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LEADER 00000pam  2200337 i 4500 
003    DLC 
005    20190909110653.0 
008    190410t20192019nyua     b    001 0 eng c 
010      2019014088 
020    9780393292749|q(hardcover) 
040    PSt/DLC|beng|erda|cPSt|dNjBwBT|dUtOrBLW 
042    pcc 
043    n-us--- 
082 00 303.48/320973|223 
092    303.4832097|bALB 
100 1  Albert, Daniel M.|q(Daniel Marc),|eauthor. 
245 10 Are we there yet? :|bthe American automobile, past, 
       present, and driverless /|cDan Albert. 
250    First edition. 
264  1 New York :|bW.W. Norton & Company,|c[2019] 
264  4 |c©2019 
300    viii, 389 pages :|billustrations ;|c25 cm 
336    text|2rdacontent 
337    unmediated|2rdamedia 
338    volume|2rdacarrier 
504    Includes bibliographical references (pages 333-365) and 
520    "Tech giants and automakers have been teaching robots to 
       drive. In Are We There Yet?, Dan Albert combines 
       historical scholarship with personal narrative to explore 
       how car culture has suffused America's DNA. The plain, old
       -fashioned, human-driven car built our economy, won our 
       wars, and shaped our democratic creed as it moved us 
       about. Driver's ed made teenagers into citizens; auto 
       repair made boys into men. Crusades against the automobile
       are nothing new. Its arrival sparked battles over street 
       space, pitting the masses against the millionaires who 
       terrorized pedestrians. When the masses got cars of their 
       own, they learned to love driving too. During World War II,
       Washington nationalized Detroit and postwar Americans 
       embraced car and country as if they were one. Then came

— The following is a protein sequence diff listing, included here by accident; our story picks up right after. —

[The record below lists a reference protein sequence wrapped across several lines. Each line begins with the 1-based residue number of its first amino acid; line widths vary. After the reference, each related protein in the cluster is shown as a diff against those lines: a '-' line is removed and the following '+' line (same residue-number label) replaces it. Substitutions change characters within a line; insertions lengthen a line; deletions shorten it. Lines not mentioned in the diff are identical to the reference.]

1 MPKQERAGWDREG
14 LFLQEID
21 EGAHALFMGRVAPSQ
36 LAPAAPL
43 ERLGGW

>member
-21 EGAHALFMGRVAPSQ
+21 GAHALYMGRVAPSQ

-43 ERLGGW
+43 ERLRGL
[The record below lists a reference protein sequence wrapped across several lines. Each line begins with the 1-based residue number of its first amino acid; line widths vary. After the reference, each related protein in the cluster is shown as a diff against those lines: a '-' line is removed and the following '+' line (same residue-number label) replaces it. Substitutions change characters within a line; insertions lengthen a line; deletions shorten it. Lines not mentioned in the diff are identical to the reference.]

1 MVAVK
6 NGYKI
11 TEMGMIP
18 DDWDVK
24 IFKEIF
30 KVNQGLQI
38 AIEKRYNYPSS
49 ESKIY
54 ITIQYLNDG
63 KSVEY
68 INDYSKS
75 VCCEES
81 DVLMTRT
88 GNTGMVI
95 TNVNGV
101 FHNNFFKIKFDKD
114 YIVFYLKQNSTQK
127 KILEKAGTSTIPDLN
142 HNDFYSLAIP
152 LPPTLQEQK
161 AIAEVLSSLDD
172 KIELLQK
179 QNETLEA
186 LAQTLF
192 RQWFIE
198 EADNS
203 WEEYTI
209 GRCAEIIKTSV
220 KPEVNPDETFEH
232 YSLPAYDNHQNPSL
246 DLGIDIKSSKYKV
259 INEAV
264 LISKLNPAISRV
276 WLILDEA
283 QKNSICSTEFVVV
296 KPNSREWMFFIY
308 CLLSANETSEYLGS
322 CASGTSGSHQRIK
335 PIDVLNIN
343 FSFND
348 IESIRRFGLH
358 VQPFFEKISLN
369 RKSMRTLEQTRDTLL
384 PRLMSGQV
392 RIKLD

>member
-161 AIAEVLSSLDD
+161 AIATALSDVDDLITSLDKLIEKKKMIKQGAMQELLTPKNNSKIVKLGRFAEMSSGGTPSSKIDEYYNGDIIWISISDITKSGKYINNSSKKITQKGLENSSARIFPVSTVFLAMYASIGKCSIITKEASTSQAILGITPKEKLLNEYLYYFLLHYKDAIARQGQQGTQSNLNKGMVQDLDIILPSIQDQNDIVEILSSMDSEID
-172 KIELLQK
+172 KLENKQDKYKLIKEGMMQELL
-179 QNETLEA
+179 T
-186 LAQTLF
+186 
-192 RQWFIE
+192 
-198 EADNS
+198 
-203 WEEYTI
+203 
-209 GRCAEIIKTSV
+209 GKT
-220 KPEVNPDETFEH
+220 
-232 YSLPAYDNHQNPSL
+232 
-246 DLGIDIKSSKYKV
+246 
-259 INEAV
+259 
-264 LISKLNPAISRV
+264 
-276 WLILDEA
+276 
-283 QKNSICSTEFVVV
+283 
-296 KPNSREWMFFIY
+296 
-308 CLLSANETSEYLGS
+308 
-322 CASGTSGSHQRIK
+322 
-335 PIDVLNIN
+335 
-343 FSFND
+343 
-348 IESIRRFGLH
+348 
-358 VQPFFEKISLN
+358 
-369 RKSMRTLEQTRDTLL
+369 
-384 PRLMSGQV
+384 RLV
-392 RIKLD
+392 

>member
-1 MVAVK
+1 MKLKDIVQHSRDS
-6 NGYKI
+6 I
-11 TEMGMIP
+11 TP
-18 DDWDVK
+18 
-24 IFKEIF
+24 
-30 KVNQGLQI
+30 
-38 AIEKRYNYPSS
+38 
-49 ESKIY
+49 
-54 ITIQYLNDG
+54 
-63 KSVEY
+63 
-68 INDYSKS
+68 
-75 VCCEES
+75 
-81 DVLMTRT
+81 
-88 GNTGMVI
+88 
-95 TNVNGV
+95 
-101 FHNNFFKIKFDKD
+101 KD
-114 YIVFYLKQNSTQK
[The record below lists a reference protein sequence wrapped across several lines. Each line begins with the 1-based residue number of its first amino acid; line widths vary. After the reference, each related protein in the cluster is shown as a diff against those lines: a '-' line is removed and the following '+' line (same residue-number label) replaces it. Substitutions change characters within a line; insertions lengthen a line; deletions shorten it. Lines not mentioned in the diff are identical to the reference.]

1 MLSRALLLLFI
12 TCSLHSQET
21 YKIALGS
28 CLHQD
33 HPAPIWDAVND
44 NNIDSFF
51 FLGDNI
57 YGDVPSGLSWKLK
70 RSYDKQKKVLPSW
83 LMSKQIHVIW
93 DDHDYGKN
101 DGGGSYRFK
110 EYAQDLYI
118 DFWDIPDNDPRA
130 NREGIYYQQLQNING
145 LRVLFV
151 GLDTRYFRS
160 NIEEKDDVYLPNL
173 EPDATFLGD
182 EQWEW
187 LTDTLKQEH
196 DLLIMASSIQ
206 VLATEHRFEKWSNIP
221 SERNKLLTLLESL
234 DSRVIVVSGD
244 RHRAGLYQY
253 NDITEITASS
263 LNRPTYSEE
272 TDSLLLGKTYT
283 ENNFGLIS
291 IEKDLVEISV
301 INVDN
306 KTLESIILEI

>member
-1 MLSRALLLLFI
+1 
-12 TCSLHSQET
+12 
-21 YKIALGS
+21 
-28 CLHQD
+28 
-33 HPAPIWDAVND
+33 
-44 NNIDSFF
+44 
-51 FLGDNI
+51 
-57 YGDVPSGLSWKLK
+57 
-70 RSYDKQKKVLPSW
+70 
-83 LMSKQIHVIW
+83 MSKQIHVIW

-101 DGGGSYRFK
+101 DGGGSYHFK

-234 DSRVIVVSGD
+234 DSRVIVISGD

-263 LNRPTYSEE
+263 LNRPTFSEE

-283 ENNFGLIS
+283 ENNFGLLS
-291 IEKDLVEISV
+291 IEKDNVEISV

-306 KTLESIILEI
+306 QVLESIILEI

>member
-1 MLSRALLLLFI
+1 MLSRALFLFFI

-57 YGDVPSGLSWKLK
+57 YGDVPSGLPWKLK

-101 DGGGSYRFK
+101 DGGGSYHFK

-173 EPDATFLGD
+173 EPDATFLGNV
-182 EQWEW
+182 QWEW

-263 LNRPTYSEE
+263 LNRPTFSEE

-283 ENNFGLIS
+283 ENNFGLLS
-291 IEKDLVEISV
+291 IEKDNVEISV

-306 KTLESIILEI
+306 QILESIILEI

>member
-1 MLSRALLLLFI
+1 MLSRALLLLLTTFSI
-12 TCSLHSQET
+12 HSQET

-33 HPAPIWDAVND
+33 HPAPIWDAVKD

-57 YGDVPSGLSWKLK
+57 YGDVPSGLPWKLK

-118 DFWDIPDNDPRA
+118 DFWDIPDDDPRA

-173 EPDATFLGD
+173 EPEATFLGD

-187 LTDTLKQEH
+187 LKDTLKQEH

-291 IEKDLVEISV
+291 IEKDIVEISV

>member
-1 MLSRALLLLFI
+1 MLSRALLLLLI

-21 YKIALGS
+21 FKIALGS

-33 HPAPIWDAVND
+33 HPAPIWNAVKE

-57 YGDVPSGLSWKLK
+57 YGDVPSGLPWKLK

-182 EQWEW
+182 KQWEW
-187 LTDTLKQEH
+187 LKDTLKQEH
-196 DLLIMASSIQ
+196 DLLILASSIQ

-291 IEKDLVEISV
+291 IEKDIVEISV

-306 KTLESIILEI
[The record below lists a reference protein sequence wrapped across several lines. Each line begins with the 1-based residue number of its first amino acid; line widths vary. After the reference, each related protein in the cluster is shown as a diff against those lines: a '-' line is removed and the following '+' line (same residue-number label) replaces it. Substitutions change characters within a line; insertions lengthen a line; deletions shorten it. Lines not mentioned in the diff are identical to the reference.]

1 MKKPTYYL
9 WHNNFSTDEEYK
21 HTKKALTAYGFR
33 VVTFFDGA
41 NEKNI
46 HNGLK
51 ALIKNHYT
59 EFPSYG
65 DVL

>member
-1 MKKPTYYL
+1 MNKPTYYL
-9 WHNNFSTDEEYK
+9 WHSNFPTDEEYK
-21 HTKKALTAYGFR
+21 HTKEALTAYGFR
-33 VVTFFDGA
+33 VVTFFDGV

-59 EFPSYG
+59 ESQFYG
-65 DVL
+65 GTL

1960s environmentalism and the energy crises of the 1970s.
       Many predicted, even welcomed, the death of the 
       automobile. But many more rose to its defense. They 
       embraced trucker culture and took to Citizen Band radios, 
       demanding enough gas to keep their big boats afloat. Since
       the 1980s, the car culture has triumphed and we now drive 
       more miles than ever before. Have we reached the end of 
       the road this time? Fewer young people are learning to 
       drive. Ride hailing is replacing car buying, and with 
       electrification a long and noble tradition of amateur car 
       repair--to say nothing of the visceral sound of gasoline 
       exploding inside a big V8--will come to an end. When a 
       robot takes over the driver's seat, what's to become of 
       us? Are We There Yet? carries us from muddy tracks to 
       superhighways, from horseless buggies to driverless 
       electric vehicles. Like any good road trip, it's an 
       adventure so fun you don't even notice how much you've 
       learned along the way."--Provided by publisher. 
650  0 Automobiles|xSocial aspects|zUnited States. 
650  0 Automobiles|zUnited States|xHistory. 
650  0 Automobiles|xTechnological innovations|zUnited States. 
Location Call No. Status
 Nichols Adult Nonfiction  303.4832097 ALB    AVAILABLE